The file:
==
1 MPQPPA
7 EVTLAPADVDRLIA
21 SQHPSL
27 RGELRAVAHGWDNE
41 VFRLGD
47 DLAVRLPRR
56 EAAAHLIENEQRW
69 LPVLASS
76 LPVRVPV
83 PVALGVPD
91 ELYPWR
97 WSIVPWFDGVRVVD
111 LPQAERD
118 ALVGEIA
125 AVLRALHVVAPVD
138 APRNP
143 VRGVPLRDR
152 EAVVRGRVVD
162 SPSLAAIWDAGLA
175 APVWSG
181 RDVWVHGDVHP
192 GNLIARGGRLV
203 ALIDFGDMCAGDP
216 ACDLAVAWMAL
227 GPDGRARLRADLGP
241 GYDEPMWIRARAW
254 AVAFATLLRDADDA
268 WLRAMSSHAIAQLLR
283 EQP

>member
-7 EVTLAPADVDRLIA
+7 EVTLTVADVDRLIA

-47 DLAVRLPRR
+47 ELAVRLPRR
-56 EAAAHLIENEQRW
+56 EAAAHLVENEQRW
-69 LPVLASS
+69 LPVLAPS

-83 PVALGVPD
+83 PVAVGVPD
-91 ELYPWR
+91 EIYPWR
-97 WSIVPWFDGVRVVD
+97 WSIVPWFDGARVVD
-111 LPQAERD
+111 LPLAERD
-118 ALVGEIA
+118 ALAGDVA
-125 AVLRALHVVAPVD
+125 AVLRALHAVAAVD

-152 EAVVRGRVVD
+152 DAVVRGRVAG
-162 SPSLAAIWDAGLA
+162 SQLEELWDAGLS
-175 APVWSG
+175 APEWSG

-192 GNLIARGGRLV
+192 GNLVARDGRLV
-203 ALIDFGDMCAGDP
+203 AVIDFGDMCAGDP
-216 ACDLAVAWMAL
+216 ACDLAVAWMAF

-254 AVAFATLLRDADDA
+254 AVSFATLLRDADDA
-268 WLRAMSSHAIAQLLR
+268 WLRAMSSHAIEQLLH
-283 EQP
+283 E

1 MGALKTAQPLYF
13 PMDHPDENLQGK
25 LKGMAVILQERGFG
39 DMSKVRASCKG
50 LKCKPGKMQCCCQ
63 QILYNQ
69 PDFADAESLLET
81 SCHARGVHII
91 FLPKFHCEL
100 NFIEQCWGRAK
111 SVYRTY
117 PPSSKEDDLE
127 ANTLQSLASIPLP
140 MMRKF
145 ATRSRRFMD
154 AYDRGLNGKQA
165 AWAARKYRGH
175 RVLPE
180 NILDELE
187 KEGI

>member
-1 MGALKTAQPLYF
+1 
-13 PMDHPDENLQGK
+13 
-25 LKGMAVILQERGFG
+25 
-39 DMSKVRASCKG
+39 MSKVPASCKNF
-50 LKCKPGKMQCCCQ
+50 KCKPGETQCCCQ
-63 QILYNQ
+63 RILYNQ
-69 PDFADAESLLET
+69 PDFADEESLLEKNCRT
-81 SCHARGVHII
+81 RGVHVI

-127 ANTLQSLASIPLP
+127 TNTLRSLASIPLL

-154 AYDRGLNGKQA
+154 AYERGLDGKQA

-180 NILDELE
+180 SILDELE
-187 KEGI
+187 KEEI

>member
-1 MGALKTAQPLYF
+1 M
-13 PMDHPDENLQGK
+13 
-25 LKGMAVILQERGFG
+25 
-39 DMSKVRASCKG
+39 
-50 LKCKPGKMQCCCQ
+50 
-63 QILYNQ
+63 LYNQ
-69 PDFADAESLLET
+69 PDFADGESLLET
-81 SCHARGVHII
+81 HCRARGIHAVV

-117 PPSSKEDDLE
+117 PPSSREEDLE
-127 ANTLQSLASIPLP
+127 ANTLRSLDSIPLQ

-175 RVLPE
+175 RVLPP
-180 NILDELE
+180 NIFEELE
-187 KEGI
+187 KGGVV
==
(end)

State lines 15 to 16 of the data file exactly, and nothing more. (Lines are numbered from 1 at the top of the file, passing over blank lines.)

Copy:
125 AVLRALHVVAPVD
138 APRNP